Best chard recipes - roast pork, creamy beans and chard on a plate

Swiss chard, rainbow chard, delicate baby chard or hardier mature chard; we love this leafy vegetable in all its shapes, sizes and colours – and it’s super-versatile.

A lot like spinach or beetroot leaves, chard offers a fantastically earthy and lovely bitter flavour when raw; and a milder, sweeter, iron-y flavour when cooked. And you can eat the stalks, too. We love the fact that chard can be used to balance and contrast more mellow flavours and textures – such as butternut squash, sweet potatoes, pasta or delicate fish and meat – as well as stand up on its own, centre-stage.

Explore our favourite chard recipes that make the most of this brilliant, versatile veg; from wilted and stuffed into cannelloni, blanched and blitzed into a risotto base or chopped and added to minestrone soup, it’s all here. Or why not try it in an epic veggie Wellington, served raw in a tasty chicken and lentil salad with a yoghurt caper dressing, or baked into a potato and celeriac gratin? We’ve got plenty of tasty side dishes, too. Enjoy!


Chard is a fantastically versatile vegetable to grow and cook. It’s a cut-and-come-again crop, meaning you can harvest leaves as and when they’re ready, and the plant will continue to grow. Baby leaves picked early can be added to salads such as this one, where they are tossed together with shredded roast chicken, lemon, nutty lentils (try puy or Castelluccio) and finished with a yoghurt and caper dressing. This is a great recipe for using up leftover shredded chicken during the week.

Another clever way to use younger Swiss chard leaves is to blanch, blitz and add them to an elegant risotto (because the stalks are still tender, they will blend up silky-smooth). If you’re using larger, more mature, chard leaves, chop them and add them to the base of the risotto with the celery and onion, it’s a great way to maximise your veg intake.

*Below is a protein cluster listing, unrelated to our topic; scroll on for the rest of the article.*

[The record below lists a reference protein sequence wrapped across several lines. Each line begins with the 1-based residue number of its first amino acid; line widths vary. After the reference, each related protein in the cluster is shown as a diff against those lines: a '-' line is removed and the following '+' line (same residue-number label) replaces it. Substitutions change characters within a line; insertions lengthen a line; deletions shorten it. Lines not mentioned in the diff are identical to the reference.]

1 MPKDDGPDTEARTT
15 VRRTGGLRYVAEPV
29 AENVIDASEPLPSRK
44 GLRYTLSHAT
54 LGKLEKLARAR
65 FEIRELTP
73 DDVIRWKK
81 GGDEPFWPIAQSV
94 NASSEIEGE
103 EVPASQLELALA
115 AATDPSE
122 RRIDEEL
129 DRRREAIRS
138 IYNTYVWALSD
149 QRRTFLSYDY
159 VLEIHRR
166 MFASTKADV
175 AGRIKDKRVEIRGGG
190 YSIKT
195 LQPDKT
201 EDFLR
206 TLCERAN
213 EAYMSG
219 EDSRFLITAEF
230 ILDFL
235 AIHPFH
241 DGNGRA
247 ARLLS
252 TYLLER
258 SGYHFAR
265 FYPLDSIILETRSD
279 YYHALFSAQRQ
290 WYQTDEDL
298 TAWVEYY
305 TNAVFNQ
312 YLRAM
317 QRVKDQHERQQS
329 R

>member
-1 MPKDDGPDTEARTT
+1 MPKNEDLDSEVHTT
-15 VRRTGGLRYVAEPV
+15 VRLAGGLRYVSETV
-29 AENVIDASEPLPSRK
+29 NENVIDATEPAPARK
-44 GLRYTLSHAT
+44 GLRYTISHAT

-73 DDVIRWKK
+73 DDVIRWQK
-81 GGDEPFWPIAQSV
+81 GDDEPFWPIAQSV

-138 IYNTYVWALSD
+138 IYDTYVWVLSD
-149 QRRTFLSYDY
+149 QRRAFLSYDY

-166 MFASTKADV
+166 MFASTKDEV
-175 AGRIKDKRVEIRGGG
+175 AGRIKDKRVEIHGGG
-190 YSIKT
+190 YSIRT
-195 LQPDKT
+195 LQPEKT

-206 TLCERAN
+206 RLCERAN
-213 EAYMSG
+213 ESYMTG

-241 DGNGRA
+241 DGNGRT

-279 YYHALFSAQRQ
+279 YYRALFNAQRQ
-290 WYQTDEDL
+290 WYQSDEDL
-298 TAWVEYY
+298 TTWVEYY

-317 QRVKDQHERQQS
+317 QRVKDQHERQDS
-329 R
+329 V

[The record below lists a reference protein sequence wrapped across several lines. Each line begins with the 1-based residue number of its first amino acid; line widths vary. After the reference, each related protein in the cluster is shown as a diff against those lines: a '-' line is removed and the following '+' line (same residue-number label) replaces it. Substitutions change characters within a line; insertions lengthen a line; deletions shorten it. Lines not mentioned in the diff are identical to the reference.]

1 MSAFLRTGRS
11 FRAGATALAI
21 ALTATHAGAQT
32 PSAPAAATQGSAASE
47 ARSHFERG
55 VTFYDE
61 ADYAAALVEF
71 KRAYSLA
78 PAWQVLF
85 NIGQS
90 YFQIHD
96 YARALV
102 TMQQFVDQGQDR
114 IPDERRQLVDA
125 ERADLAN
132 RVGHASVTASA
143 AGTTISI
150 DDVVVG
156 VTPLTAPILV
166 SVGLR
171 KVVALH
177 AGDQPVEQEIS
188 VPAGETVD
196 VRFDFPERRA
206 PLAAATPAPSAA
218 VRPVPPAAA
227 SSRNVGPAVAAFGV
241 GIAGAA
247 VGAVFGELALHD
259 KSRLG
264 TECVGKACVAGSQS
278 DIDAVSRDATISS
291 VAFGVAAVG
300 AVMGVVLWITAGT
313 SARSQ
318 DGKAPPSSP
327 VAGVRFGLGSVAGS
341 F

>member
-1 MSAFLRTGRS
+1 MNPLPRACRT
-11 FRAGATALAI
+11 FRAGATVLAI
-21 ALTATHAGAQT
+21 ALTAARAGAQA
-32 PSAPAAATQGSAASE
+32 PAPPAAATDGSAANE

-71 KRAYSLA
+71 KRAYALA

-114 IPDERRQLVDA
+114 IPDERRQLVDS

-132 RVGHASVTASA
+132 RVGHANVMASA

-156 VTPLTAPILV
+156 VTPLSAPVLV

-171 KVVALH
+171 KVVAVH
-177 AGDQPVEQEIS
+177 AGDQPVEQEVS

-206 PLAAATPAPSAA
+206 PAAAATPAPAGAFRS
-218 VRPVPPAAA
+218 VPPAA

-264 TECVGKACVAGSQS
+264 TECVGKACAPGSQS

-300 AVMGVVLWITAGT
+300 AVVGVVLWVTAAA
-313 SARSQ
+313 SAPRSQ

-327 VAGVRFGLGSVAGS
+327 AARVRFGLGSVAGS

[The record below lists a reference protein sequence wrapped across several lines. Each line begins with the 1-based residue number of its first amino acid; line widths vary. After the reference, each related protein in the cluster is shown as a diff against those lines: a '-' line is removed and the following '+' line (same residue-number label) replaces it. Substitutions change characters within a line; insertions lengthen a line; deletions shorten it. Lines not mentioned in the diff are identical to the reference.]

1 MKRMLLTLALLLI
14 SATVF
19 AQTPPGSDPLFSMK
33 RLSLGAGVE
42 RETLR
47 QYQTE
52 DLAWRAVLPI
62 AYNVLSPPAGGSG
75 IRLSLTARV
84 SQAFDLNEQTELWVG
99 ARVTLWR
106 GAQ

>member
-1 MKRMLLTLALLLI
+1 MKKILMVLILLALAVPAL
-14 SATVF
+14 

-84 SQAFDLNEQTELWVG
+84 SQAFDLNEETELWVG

Braised rainbow chard gives this pork dish a burst of earthy, iron-y richness, which works so well with the creamy chickpeas and sweet peppers. On the table in under 30 minutes and cooked in one pan, this impressive main is all flavour and minimum fuss!

In this really tasty lunch or dinner the greens are blanched until just tender, then the couscous is rehydrated in the cooking water for bonus flavour. Plus, it’s packed with the good stuff: see our FAQs section below for more info on the nutritional benefits of chard.

One for the weekend or a special occasion, this Tuscan-style roast is properly comforting. Hearty chard joins a gang of greens on top of sweet leeks and beans, all topped with herby pork loin and next-level crackling. Yes please!

Fancy a 5-ingredient one-pan chard recipe? Try Jamie’s clever rice dish, which steams the stalks and leaves in a colander over the rice. Flavoured with feta, walnuts and sour cherries, this tasty dish is perfect on its own or alongside some steamed asparagus, roast chicken or lamb, or even a fried egg.


Whether you’re after a side, antipasti or a veggie course, why not give Jamie’s super-simple garlicky greens a go? The key to this dish is cooking your hardy chard leaves until tender – like you would with kale or cabbage – then wilting more delicate leaves, such as rocket or lettuce, afterwards.